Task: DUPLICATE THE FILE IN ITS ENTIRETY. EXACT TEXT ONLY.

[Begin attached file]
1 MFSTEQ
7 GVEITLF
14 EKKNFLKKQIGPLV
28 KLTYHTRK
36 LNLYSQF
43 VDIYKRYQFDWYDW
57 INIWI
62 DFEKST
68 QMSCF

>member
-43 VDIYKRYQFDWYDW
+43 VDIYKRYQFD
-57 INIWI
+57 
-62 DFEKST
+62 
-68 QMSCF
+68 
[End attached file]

1 MFSTEQ
7 GVEITLF
14 EKKNFLKKQIGPLV
28 KLTYHTRK
36 LNLYSQF
43 VDIYKRYQFDWYDW
57 INIWI
62 DFEKST
68 QMSCF

>member
-43 VDIYKRYQFDWYDW
+43 VDIYKRYQFD
-57 INIWI
+57 
-62 DFEKST
+62 
-68 QMSCF
+68 